The Small Tortoiseshell was once one of the most commonly seen butterflies in the UK. It can be seen almost anywhere in the British Isles at almost any time of the year. Typically there are two broods. The butterflies that we see at this time of year emerged around about September the previous summer. After the adult butterflies emerge they feed up before finding themselves a dry spot, such as a shed or log pile to hibernate. During mild, sunny days over the winter the butterfly may be seen flying around. This can be a little risky, as there is unlikely to be a nectar source available and the butterfly will needlessly be using up energy.
It is more normal for the adults to start appearing in late March, when there are spring flowers available for them to feed on. These butterflies will go on to lay eggs in May, which will turn into the next generation of butterflies around about July. The July adults pair up very quickly and go on to produce the generation that overwinters. So, the summer brood has a lifespan of about three months while the winter brood has a lifespan of about nine months.
Two summers ago, I was walking our dog along a local farm track and I noticed this female Small Tortoiseshell behaving a little strangely. I watched for a while and realised that she was laying eggs on some nettles alongside the track.
It took her over half an hour to lay this batch of eggs.
I kept an eye on the eggs for the next few days. The weather turned cool and wet and it took the eggs eighteen days before they hatched. I am sure that they would not take as long in warmer weather.
The day after they hatched I went away for a few days and on my return there was no sign of the caterpillars. Sadly, I think they must have perished due to the poor weather.
I regularly see Small Tortoiseshell caterpillars on the nettles along that track. They aren't difficult to spot, as after they hatch they build a communal web towards the top of the nettle plant. The butterflies remain as a mass as they move around the nettles leaving a trail of eaten leaves and droppings.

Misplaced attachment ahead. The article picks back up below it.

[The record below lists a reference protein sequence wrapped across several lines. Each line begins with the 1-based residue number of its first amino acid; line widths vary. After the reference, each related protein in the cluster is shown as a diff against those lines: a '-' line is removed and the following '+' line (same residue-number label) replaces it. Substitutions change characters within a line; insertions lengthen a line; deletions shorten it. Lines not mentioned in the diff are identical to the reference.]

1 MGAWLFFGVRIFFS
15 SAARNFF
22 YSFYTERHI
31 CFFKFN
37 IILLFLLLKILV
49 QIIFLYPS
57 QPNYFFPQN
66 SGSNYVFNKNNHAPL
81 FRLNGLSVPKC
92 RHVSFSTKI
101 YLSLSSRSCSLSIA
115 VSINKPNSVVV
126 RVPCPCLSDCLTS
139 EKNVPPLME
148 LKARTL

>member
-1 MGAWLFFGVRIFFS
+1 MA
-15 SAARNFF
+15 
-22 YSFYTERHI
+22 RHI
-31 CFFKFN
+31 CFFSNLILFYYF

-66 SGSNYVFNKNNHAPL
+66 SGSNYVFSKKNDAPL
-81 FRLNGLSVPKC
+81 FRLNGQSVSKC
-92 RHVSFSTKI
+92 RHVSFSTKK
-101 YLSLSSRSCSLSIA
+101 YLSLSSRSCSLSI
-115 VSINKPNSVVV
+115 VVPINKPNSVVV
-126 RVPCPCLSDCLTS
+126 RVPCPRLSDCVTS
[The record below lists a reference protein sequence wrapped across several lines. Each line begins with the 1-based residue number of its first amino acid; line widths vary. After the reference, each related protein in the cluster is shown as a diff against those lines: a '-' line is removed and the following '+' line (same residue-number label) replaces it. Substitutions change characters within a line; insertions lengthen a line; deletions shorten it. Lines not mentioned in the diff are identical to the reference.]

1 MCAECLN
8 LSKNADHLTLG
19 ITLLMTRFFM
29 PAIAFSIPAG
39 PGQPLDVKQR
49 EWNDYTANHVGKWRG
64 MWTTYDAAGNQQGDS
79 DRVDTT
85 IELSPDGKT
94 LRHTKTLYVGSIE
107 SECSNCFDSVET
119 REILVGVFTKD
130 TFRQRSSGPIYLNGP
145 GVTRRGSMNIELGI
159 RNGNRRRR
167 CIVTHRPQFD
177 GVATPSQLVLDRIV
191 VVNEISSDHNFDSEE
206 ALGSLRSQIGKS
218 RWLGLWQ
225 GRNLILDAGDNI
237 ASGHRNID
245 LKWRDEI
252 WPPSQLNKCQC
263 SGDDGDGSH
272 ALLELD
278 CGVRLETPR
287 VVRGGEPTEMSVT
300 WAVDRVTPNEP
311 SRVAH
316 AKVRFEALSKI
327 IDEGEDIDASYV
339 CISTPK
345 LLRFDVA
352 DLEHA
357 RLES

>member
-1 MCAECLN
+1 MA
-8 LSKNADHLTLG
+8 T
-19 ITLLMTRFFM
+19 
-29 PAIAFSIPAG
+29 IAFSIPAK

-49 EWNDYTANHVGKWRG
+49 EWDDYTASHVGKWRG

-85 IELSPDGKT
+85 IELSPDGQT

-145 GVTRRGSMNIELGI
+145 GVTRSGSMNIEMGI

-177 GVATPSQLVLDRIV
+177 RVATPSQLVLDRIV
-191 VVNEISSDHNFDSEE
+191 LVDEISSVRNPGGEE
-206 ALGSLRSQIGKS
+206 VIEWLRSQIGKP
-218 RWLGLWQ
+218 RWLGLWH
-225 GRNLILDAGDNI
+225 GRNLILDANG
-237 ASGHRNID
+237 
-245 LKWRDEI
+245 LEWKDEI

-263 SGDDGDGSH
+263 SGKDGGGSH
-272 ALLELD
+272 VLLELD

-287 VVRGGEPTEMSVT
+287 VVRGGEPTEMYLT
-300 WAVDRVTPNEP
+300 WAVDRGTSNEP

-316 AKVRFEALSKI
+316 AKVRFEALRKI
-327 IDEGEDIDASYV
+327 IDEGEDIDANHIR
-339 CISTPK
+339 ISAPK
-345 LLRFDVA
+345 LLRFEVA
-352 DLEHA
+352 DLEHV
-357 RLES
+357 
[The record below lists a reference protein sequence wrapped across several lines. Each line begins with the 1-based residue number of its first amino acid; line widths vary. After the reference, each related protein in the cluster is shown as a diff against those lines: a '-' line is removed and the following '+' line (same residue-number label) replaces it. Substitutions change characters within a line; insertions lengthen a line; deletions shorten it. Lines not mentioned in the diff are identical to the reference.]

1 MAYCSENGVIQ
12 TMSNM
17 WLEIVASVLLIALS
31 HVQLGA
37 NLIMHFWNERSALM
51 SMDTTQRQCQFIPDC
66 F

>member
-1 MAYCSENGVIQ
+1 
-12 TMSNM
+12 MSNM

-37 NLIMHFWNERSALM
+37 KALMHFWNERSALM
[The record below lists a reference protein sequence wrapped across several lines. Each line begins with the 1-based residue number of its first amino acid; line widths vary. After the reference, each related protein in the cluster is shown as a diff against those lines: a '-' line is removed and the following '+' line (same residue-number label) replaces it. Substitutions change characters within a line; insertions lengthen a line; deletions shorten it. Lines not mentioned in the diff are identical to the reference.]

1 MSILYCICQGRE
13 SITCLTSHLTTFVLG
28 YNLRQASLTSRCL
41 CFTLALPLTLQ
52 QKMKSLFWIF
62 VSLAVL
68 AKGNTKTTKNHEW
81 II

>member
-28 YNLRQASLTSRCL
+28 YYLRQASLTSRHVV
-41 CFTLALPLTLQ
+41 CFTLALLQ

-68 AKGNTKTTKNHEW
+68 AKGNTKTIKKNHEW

The caterpillars are black with yellow stripes and covered in spines.
When they reach the final instar the caterpillars have more obvious yellow stripes and they become solitary.
I found the following three prints today and scanned them. They were taken in 2001 when I was working as a Countryside Ranger at John Muir Country Park, near Dunbar, Scotland. I have checked my notes and notice that I spotted the freshly hatched caterpillars and 21 days later they turned into chrysalises. It was interesting that most of the chrysalises were a beautiful shimmering gold, but there were a few dark brown ones, too. Most of them were attached to the stems and leaves of the nettles close to where they had been feeding, but others had climbed a close by shed and formed chrysalises under the eaves of the roof.
I noted that after 18 days the adult butterflies eclosed.
I said at the beginning that the Small Tortoiseshell was once a very familiar butterfly here in the UK. Unfortunately its numbers have been declining in recent years. It isn't known for sure what is causing this, but the best theory is that climate change has allowed the parasitic fly, Sturmia bella, to expand its range into the UK. This fly lays its eggs on the nettle leaves that the butterflies are feeding on. The eggs are ingested by the caterpillars and the larva of the flies slowly consume their hosts. It seems that the biggest impact on Small Tortoiseshell numbers has been in southern England and here in Scotland the population is remaining stable.
Hopefully this cold weather will soon come to an end and I'll be seeing Small Tortoiseshells and other butterflies out and about.